Steve Jobs Blinks! Apple Backs Down on App Subscription Rules.
Apple appears to have backed down on a major component of its new in-app subscription rules, which should provide a big boost to content companies: It has scrapped a rule requiring apps that play content like music, movies, and books to also sell the same content within the app itself, and share the revenue with Apple.
Now, apps can offer access to content purchased outside of Apple’s walls, as long as the app doesn’t have a “buy” button that connects consumers directly to an external store. That is: Apple won’t make it easy for users to buy in-app content without going through Apple’s store, but it won’t outlaw it, either.
The changes to Apple’s App Store Review Guidelines, published today and first noted by MacRumor’s Jordan Golson, don’t address Apple’s control of credit card information.
Which means that some print publishers, including the Financial Times and The Wall Street Journal, may still not be willing to adopt Apple’s subscription rules, which kick in at the end of the month. (The Wall Street Journal is owned by News Corp., as is this Web site). But if those publishers are willing to forgo selling subscriptions through Apple, which just announced it has billing relationships with 225 million customers, it shouldn’t be a problem.
And for many other content companies, including Netflix and music services like Rhapsody, the bigger issue has always been the 30 percent revenue cut that Apple was going to extract every month for all in-app subscriptions.
Many of them appeared ready to accept Apple’s rules anyway, and simply try to persuade most customers to sign up outside of Apple’s walls, so they could keep 100 percent of their revenue. Now, as long as they’re willing to give up access to Apple’s marketing might, they don’t have to worry about it.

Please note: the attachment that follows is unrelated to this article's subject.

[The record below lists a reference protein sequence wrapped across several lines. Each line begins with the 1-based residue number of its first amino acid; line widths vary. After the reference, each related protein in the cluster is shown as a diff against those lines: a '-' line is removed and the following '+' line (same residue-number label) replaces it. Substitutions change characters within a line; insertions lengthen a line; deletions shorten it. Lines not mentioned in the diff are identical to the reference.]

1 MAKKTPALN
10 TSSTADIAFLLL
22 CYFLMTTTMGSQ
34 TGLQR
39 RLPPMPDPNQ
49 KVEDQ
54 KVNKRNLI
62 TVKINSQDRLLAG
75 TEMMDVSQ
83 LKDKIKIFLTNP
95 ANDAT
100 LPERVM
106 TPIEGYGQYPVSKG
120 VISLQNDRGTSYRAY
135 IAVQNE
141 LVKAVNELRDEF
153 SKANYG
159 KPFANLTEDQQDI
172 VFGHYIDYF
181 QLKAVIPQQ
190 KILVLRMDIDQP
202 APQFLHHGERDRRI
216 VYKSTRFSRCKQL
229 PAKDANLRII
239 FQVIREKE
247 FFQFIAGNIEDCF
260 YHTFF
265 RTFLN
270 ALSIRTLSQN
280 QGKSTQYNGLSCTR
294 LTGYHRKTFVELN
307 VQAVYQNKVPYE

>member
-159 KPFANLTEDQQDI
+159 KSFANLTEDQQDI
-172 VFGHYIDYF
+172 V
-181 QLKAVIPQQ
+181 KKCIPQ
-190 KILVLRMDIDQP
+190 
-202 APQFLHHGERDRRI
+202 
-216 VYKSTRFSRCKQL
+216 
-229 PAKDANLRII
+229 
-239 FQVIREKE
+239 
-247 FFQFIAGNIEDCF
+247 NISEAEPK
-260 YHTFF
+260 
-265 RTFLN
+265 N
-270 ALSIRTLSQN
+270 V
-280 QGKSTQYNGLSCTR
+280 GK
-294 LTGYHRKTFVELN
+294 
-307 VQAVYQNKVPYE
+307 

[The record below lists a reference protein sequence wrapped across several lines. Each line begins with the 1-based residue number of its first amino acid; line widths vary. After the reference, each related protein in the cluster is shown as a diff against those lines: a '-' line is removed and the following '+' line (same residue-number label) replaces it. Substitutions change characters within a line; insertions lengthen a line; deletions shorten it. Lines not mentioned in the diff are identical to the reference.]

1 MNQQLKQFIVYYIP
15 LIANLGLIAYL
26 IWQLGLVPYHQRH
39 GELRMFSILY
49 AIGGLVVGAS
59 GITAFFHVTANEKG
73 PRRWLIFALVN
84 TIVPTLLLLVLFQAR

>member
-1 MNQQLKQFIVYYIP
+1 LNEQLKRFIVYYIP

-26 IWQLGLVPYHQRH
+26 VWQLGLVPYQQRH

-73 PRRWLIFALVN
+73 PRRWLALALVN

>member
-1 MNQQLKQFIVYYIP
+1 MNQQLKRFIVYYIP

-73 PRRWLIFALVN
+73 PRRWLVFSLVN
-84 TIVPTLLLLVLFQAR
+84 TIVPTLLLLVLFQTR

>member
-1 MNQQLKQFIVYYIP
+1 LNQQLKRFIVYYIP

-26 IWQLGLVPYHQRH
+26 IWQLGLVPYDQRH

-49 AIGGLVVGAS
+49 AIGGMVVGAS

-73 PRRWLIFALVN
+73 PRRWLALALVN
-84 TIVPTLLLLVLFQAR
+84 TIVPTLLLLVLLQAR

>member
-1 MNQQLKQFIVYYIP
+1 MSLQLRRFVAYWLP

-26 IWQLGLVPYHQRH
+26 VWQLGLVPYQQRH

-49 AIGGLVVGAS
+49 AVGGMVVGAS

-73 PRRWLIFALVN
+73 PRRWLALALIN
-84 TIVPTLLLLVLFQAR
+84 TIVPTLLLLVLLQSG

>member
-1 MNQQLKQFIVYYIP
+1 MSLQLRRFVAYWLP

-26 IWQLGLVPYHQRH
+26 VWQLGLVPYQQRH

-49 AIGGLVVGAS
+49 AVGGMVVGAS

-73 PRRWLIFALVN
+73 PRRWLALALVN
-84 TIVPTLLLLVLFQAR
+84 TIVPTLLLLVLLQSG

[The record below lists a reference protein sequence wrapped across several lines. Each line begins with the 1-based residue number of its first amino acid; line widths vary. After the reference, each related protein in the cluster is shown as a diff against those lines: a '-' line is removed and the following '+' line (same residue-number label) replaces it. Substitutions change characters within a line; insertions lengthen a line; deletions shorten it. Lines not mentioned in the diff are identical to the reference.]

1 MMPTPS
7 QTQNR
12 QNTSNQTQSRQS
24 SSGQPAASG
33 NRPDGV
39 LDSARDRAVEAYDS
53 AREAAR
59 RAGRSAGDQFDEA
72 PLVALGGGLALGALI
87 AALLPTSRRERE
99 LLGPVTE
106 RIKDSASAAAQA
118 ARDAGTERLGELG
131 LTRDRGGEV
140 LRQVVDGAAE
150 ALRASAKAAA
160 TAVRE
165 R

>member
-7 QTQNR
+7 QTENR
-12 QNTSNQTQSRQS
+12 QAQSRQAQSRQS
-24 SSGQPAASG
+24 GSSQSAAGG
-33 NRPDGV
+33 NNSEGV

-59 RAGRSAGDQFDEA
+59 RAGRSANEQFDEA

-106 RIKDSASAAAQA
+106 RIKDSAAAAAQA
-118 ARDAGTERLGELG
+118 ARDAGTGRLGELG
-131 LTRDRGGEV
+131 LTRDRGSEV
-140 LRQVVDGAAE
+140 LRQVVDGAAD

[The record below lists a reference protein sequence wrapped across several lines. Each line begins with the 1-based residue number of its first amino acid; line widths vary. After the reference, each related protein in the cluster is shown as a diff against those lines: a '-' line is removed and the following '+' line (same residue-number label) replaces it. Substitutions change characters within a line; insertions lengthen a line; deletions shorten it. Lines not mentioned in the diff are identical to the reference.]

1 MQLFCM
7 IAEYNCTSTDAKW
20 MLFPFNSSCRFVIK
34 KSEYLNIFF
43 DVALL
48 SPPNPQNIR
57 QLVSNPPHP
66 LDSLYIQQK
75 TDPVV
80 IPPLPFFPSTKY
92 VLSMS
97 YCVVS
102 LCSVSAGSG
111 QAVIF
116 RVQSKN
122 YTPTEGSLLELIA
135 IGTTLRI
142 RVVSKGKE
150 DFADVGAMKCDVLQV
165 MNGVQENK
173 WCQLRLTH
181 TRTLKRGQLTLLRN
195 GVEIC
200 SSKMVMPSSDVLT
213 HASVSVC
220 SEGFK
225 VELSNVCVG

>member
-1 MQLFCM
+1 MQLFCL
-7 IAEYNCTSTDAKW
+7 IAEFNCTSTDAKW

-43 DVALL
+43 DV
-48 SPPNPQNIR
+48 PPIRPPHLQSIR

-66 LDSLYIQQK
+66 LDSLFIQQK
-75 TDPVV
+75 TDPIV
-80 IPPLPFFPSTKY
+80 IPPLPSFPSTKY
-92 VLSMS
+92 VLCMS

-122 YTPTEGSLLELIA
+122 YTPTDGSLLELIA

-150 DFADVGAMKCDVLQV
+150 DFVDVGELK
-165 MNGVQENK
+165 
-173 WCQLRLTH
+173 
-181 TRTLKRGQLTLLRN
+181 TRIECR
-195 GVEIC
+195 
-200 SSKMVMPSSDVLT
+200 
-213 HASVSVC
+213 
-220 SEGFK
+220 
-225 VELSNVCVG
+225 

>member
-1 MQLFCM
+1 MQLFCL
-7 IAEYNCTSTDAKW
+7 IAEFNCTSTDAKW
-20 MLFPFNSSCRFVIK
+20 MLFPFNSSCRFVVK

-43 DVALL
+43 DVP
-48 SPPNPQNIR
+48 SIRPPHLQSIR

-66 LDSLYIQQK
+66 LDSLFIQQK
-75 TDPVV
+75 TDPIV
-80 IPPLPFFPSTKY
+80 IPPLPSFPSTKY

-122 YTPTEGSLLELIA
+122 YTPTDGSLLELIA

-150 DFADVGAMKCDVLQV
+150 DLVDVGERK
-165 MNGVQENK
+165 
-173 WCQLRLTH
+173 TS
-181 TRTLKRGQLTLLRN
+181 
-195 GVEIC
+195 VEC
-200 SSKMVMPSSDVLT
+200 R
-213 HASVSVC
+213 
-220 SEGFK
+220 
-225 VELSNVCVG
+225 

And as PaidContent notes, Apple also appears to be offering developers another option — raise prices on content they sell through iTunes so that Apple’s 30 percent cut doesn’t eat into their revenue.
Apple previously required developers who sold content within its apps to do so “at the same price or less than it is offered outside the app” — that is, the Apple price couldn’t be higher than anywhere else. Now that language has disappeared from Apple’s rules.
But Apple’s rules still appear to pose a problem for book sellers like Amazon. You can’t purchase books directly from Amazon’s Kindle app, but the software does have a “Kindle Store” button that takes buyers to Amazon’s Web store. But Apple’s new rules look designed to ban exactly that sort of thing.
Here is the language governing subscriptions that Apple introduced back in February:
11.13 Apps can read or play approved content (magazines, newspapers, books, audio, music, video) that is sold outside of the app, for which Apple will not receive any portion of the revenues, provided that the same content is also offered in the app using IAP at the same price or less than it is offered outside the app. This applies to both purchased content and subscriptions.
And here are the new rules:
11.13 Apps that link to external mechanisms for purchases or subscriptions to be used in the app, such as a “buy” button that goes to a web site to purchase a digital book, will be rejected.
11.14 Apps can read or play approved content (specifically magazines, newspapers, books, audio, music, and video) that is subscribed to or purchased outside of the app, as long as there is no button or external link in the app to purchase the approved content. Apple will not receive any portion of the revenues for approved content that is subscribed to or purchased outside of the app.
It will be interesting to see now if some companies that had said they’d start selling subscriptions via iTunes change course. Conde Nast and Hearst have recently begun selling monthly and yearly subscriptions to some of their magazines via iTunes.
And the New York Times has made a point of saying it would “comply” with Apple’s rules once they kicked in, but so far the publisher has only been selling digital subscriptions from its Web site.
It will also be interesting to see what happens to app companies that don’t adopt Apple’s rules but continue to offer their stuff through iTunes anyway: Will Apple forcibly remove them from the store, and/or disable their apps? Or will the company take less drastic measures, like refusing to approve new updates to their apps? We may see within a few weeks.